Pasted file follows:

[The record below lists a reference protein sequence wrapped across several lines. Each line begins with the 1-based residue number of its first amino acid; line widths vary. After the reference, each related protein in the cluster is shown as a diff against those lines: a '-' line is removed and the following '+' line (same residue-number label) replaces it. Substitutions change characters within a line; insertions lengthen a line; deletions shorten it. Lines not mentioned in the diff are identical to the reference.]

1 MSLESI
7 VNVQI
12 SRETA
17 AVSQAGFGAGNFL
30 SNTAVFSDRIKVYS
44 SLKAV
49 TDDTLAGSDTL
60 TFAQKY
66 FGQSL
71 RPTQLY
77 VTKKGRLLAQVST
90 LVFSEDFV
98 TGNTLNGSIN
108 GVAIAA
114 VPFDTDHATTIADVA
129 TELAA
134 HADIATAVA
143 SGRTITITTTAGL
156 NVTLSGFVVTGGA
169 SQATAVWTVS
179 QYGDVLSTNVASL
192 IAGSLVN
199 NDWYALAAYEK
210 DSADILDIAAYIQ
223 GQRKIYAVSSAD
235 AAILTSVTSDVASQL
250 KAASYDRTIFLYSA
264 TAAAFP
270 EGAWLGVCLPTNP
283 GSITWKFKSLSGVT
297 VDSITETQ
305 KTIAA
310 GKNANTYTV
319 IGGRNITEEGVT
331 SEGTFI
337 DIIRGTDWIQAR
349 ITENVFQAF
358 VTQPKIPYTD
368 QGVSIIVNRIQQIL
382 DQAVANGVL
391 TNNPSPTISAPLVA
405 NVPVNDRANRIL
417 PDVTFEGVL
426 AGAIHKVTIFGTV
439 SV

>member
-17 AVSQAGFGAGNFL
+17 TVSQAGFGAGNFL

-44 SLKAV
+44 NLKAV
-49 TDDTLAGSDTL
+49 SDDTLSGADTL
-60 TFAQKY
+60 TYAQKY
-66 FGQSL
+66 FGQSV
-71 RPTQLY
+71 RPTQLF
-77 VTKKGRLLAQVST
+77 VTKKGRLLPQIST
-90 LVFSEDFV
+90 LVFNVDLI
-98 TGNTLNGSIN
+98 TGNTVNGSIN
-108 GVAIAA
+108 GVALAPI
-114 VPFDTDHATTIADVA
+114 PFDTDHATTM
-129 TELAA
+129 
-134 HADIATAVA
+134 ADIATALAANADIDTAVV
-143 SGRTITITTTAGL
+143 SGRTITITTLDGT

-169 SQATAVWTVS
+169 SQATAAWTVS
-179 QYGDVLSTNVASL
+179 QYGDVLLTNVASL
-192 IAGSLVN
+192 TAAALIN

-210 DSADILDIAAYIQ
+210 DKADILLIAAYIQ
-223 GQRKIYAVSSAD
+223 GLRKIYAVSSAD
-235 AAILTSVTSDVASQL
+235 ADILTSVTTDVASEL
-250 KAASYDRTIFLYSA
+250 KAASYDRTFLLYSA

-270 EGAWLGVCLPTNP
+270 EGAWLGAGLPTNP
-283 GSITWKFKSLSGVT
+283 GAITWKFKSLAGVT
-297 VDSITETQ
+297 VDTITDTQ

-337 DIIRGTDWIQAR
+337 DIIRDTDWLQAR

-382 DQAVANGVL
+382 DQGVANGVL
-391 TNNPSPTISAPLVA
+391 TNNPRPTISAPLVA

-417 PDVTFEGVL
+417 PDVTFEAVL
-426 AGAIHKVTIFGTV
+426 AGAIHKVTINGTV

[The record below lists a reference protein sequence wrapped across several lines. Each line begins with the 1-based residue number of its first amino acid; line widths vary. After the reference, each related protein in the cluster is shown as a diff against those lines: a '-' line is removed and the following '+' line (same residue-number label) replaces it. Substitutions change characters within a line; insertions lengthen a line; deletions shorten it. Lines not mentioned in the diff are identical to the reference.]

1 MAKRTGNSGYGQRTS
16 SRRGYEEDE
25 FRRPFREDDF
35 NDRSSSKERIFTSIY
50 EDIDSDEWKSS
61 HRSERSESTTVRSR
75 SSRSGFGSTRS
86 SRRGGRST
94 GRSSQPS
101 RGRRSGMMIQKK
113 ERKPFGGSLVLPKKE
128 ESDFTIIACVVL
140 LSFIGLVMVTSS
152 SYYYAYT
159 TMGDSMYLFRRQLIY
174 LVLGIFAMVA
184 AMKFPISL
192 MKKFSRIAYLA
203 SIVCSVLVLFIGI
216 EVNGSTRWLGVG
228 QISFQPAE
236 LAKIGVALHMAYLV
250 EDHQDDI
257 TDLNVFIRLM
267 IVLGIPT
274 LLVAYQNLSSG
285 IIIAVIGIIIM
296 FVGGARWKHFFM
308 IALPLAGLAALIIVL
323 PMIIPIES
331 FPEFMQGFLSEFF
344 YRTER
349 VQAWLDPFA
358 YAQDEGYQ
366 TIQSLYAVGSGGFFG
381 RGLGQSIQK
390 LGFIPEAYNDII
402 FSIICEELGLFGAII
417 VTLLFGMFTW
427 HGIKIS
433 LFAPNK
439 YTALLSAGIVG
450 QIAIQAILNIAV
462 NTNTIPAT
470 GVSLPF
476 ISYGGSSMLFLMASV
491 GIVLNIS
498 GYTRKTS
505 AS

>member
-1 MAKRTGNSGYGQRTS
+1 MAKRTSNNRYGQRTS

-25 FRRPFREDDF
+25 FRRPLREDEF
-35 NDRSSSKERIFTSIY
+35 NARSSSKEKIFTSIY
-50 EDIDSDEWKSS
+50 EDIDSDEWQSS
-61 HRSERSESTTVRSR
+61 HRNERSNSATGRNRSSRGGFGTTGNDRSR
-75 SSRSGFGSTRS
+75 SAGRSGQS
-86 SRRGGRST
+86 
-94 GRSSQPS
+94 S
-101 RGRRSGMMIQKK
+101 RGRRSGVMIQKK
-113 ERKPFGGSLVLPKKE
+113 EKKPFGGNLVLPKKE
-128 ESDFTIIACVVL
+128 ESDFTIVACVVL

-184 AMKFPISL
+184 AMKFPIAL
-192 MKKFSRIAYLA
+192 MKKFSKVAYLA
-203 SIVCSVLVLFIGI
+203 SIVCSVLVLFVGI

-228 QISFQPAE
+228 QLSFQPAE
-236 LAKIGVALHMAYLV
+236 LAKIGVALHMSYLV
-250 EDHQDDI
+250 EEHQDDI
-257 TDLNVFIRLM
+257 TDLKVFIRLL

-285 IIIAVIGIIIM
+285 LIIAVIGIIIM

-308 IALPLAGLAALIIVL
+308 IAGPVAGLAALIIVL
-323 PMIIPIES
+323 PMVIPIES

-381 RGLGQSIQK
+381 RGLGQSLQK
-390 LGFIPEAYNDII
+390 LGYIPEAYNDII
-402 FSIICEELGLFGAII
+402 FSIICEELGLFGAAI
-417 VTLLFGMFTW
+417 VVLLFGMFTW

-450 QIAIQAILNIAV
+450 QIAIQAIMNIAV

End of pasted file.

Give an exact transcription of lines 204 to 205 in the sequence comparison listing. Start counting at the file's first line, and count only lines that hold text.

+402 FSIICEELGLFGAAI
-417 VTLLFGMFTW